Sonic Booms Expected March 5 Through March 11

Mar 2, 2012

HOLLOMAN AIR FORCE BASE, N.M. – Officials with the 49th Wing have announced the flying schedule for the week of March 5-11, in addition to a brief story which might answer some questions about sonic booms.

Sonic booms could occur Monday, March 5, from 9:30 a.m. to 12:30 p.m. and 3 p.m. to 5 p.m.; Tuesday, March 6, from 9:30 a.m. to 12:30 p.m. and 3 p.m. to 5 p.m.; Wednesday, March 7, from 9:30 a.m. to 12:30 p.m. and 3 p.m. to 6 p.m.; and Thursday, March 8, from 9:30 a.m. to 12:30 p.m.

At this time no flights are scheduled for Friday, March 9; Saturday, March 10, and Sunday, March 11.

Schedules can change based on a variety of reasons and scheduled times do not always mean sonic booms will occur.

The F-22 Raptor, a 5th generation fighter aircraft, is the fastest fighter jet in the world and has capabilities that can be heard for miles.

“The F-22 is the most dominant platform,” said Lt Col. Robert Teschner, 49th Operation Group deputy commander. “The aircraft can get fast very quickly and the less amount of time we spend in harm's way, the more survivable we are as a platform.”

Tied directly to the speed of the F-22 are sonic booms, and anytime any jet flies faster than the speed of sounds, it will create a sonic boom.

“This is a natural consequence to a very important mission and that constant training is necessary,” Teschner said. “We have to keep everybody qualified and there are certain currencies we have to keep to make sure everybody is ready to answer our nation's call.”

Holloman has a total of 39 qualified F-22 pilots who fly a number of missions, from learning the basics of flying the F-22 to flying dog-fight type missions, said Teschner.

“You have to be able to absorb lots of different kinds of data, quickly assimilate, and then do something about it,” he said. “Every mission has a different challenge, and being able to train for all types of missions here is why our pilots are ready to apply the skills they need to be ready for anything.”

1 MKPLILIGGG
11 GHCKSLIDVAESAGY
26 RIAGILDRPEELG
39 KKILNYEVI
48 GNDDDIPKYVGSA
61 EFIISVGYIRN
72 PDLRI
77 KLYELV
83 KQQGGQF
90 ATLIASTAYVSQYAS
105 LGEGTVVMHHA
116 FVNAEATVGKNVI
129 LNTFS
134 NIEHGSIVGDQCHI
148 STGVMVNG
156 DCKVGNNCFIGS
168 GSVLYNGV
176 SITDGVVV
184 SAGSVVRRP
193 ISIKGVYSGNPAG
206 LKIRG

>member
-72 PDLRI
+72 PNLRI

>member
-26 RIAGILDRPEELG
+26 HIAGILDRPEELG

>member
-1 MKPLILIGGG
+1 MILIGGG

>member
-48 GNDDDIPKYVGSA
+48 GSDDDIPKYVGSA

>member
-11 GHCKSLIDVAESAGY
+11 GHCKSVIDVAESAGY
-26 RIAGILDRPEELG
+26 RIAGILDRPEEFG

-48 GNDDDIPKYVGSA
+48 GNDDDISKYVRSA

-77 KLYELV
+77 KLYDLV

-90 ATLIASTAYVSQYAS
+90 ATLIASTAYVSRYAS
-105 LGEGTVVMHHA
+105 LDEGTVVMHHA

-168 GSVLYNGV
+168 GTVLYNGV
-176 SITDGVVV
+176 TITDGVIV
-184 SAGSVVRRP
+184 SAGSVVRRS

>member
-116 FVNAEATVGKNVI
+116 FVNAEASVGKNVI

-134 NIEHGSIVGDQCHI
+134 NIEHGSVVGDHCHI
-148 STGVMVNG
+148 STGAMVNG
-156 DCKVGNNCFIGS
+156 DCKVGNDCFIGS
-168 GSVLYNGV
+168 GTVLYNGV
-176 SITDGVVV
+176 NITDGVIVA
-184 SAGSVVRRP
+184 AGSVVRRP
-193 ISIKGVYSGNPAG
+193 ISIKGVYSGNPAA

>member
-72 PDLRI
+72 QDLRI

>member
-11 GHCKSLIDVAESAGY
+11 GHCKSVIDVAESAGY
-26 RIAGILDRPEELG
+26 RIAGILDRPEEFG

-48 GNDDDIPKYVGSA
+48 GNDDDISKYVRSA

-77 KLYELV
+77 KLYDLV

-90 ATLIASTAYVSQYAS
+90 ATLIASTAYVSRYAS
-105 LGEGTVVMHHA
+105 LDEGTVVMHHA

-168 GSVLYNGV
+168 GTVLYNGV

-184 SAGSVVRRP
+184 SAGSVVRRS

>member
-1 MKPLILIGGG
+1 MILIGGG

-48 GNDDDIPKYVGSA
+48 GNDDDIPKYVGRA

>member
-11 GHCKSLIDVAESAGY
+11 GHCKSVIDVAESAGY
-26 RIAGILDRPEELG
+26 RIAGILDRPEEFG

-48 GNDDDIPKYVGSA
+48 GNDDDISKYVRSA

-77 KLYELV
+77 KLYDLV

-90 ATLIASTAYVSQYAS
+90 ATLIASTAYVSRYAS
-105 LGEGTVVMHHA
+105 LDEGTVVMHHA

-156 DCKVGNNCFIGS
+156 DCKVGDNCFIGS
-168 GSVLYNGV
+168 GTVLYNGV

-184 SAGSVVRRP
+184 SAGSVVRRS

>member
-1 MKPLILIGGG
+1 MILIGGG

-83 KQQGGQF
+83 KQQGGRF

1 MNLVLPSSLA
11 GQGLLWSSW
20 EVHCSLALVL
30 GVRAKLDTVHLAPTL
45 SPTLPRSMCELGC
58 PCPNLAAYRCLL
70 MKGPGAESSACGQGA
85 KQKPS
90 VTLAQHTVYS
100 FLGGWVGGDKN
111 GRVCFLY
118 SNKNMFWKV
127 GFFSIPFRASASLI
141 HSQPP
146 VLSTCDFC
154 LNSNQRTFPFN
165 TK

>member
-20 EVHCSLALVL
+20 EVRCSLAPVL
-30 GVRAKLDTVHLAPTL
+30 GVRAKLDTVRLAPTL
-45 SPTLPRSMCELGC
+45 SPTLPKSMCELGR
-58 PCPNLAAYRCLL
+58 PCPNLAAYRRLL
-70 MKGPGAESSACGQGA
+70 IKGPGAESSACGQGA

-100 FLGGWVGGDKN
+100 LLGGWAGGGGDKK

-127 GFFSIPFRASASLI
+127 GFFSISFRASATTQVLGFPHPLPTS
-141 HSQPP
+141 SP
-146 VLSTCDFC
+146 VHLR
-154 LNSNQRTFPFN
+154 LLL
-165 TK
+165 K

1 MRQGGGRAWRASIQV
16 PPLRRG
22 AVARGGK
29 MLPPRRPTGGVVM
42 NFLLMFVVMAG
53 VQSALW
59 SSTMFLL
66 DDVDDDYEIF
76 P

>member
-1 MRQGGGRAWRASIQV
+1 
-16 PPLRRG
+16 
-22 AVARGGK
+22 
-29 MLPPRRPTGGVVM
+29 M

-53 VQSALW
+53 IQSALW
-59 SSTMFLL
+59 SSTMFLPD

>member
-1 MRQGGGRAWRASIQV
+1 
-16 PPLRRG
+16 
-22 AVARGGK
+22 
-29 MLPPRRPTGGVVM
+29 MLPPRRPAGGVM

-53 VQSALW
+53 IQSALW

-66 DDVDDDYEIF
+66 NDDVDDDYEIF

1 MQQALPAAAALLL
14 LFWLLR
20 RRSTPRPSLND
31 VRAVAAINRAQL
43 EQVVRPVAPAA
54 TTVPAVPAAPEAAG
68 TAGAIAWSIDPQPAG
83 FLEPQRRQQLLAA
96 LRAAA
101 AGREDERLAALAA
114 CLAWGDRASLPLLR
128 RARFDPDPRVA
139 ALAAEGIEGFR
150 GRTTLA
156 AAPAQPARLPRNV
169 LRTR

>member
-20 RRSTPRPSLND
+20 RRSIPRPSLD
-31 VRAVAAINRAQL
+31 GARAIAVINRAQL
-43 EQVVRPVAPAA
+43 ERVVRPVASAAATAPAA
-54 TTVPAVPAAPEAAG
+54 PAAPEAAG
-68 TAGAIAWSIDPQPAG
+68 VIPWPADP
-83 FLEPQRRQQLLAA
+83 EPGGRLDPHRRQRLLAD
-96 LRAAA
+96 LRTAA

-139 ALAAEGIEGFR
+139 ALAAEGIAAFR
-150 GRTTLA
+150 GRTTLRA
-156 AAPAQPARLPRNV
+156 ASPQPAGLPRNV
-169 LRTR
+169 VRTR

Being mission ready for the F-22 pilots means they must be able to respond any time, any place within a matter of days. Because they must be ready at all times, the pilots must fly the jets to their fullest capability, said Capt. Harrison Garlick, 7th Fighter Squadron pilot.

“We flew five weeks worth of intense training to get ourselves ready for Red Flag; it is the most intense air-to-ground and air-to-air training in the world,”, said Teschner. “That type of training does seem to produce more sonic booms.”

To lessen the impact on the public the pilots use airspace over less populated areas to help reduce the amount of sonic booms.

“When we fly supersonic, we try and fly high to reduce the impact on the surrounding areas,” Garlick said. “As pilots we are concerned about the effect of the sonic booms and we really appreciate the local community support. Because of your support we can train to defend America. The operations group is listening to the concerns of the communities and readjusting our training to try and minimize the impact on the local area.”

“With a family that lives downtown as well, I am sensitive to the noise issues with this airplane,” said Teschner. “Our balance is that the nation needs us to be as prepared as possible.”

Teschner said even taking a few days off from flying can make a pilot feel like he's losing his edge.

“You have to maintain consistency in your flying if you want to be able to tactfully take part in our demanding missions and that requires repetition,” said Teschner. “The F-22 is a highly moveable airplane that has to go in and fire off a weapon then escape the threat zone at a very high speed, just as it is done in real missions.”

Another variable the pilots cannot control is the weather, which can carry sonic booms much farther than usual, Teschner said. During flight the weather can affect sonic booms by the way clouds keep sounds down, and certain air temperature can carry sonic booms for up to 50 miles, He said.

Overall, the pilots agree this area is the best place in the country to train in the F-22.

“To be able to fly the mission here on a daily basis in this airspace gives us the capability to achieve a mission. We can maximize our fuel and time because we are so close to the airspace that we do our missions in. I have never had it so easy in my Air Force career,” said Teschner.

“New Mexico is the best place to fly and allows us to do our mission very effectively,” said Garlick.

Holloman posts the weekly flying schedule on the official Holloman website,, to let the public know when to expect possible booms.

For additional information and photos, please visit the Holloman web site, like us on the Holloman Facebook page, or follow us on Twitter @HollomanAFB.

By Airman 1st Class Colin Cates, 49th Wing Public Affairs